This is a horrible idea. The voting can easily be rigged by multiple ways. People can vote multiple times, it isn’t that hard. They can also advertise these polls to only people who agree with one specific idea. I don’t see how this could work over a large scale like lichess. Also, the people who have ideas on what lichess should do but does not actually say it in forums or something else will also not be heard because of the same reason they don’t participate in the forums. This will still not give an idea on what the fan base wants because barely anybody actually participates in the forums compared to everyone who plays lichess.
Each user should get 1 vote per week.
Users can vote on a thread to increase it's popularity.
A lichess moderator can *check* the thread if it is an idea or suggestion.
If they don't like it, it doesn't get implemented. That simple. But people can still vote on a thread to increase its popularity, if they want the thread to gain attention so that moderators will see it.
Only 1 vote per week, so that people don't waste their votes.
#22 You can kinda do that today just by leaving a comment in a suggestion thread.
A ton of suggestions and requests are stored on github here: github.com/ornicar/lila/issues. There is of course the forum as well. Pretty sure every single post is read by a team member.
Voice > votes. You can use a voice as a vote. Voices make it harder to manipulate voting results.
Lay off the lovlas, he's keepin' it real
@clousems What's being proposed here isn't a mechanism whereby the users somehow usurp control from the staff and force them to do whatever they want, regardless of whether it makes sense or not. No one is proposing anything remotely like that.
This would simply be a way to engage the users and to provide some user feedback and ideas to the staff. On the webpage for voting and displaying the votes, I'd suggest a disclaimer similar to the following: "Please note that we collect user ideas for information purposes only and cannot commit to implementing any given ideas on any particular timeframe. That said, we value the input from our users and the Lichess staff keeps a close eye on what users are looking for."
In terms of having 10 votes, first you seem to be thinking that such a voting feature would somehow deprive you of your ability to make suggestions and comments about features in the forums. It would not. You would be able to voice your ideas exactly as you do now. When it comes to casting votes, the idea of limiting the votes of each user to 10 is to force people to evaluate what is currently most important to them, and how important they think it is, as opposed to asking users to provide an unprioritized list of every change they can think of.
As ideas get implemented, or reasons for not implementing them emerge, or as new priorities surface, users could reassign their votes.
Hope that helps.
😎👍 github I'll check out that link @lovlas
@GSP0113 It's a terrific and reasonable suggestion.
It's akin to taking a survey after visiting a site or a store, so it can receive helpful feedback from customers.
He is simply suggesting a mechanism for democracy, letting the users decide or at least provide some statistical visibility to the developers about what people want. Otherwise it is a non-democratic, authoritarian model of one or few people deciding what's best for all. This is also fine, but the open source / community / feedback create an impression the site is actively interested in users' opinions.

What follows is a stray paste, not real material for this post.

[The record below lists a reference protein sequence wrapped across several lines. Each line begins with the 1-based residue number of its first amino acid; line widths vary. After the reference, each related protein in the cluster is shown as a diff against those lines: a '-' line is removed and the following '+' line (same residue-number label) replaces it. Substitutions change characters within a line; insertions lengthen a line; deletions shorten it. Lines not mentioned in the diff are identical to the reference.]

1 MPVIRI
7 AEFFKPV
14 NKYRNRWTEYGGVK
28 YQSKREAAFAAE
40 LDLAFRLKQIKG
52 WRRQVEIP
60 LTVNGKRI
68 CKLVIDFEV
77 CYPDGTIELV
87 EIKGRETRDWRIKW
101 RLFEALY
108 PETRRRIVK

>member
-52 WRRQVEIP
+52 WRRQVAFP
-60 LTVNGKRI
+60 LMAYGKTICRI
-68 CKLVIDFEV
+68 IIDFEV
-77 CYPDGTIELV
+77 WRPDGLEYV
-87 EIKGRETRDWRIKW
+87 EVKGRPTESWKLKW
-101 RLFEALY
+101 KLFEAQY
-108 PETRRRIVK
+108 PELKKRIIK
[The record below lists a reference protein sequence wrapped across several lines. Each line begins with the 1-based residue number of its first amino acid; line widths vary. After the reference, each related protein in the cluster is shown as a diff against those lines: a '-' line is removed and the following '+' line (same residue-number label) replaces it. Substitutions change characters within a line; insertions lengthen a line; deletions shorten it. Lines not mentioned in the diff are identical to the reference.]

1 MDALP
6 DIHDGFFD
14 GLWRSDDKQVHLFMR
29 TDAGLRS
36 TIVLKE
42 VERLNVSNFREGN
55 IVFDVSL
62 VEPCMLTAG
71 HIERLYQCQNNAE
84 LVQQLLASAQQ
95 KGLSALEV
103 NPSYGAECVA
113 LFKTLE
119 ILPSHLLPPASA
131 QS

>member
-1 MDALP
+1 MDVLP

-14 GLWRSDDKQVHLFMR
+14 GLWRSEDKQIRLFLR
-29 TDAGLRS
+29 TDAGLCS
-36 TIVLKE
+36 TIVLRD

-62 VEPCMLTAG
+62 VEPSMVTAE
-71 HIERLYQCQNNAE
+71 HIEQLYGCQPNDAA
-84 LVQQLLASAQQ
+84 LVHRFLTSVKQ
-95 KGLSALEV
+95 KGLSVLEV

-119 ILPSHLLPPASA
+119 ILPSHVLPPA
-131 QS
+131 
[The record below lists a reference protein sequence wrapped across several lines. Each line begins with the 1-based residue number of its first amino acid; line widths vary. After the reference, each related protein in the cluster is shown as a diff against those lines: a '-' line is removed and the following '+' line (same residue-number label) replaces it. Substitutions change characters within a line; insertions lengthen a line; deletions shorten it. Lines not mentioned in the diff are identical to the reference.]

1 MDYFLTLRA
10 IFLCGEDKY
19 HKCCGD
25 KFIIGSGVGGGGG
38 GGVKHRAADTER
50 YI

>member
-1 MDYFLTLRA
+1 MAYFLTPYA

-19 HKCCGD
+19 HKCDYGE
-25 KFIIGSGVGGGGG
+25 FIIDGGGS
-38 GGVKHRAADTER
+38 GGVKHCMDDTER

A simple example of this is the suggestion/debate about the time control for a new Rapid quick play button. Should it be 5+5, 8+8, 10+5, 10+10? A formalized voting feature (beyond text in a forum or Github exchange) is a natural way to have some sense of how users feel about it at a large scale.
@hungarydog Thanks. I appreciate the nod. It's nice to see someone understand this so perfectly. Not everyone does and, on reflection, I think that's mainly because they don't have any experience with feature voting and may not have even heard of it.
I've been developing software for over 20 years and feature voting is neither new nor controversial. At this point, it's considered a best practice to have some kind of mechanism to capture user ideas and preferences. Frankly, it's surprising that Lichess doesn't have something like this in place already and I have little doubt that we will at some point, sooner or later.
How is feature voting used? It's an important data point for making software development decisions and engaging the user base. It results in communications like the following:
1. "The developers have been deciding on which of three features to focus on this quarter. Since there's a lot of user interest in Feature X, we've decided to tackle that one first."
2. "Many of the users have been expressing interest in Feature Y. Allow me to explain why that kind of feature really isn't feasible for Lichess and why I don't expect we'll be working on it anytime soon."
3. "Lately we've seen a lot of interest in adding Feature Z. Frankly, this is something we really hadn't been considering, but we're now looking into it. Stay tuned."
The whole idea of feature voting is not to give up control of your website but to improve the dialog between the staff and the users and to discover staff-user disconnects. Certainly, it's more valuable in some environments than others. But, as you noted, Lichess seems a natural for it: The developers are working on complex software with a plethora of features and options; the website has an open source, democratic ethos; and there are a lot of smart users with a lot of good ideas.
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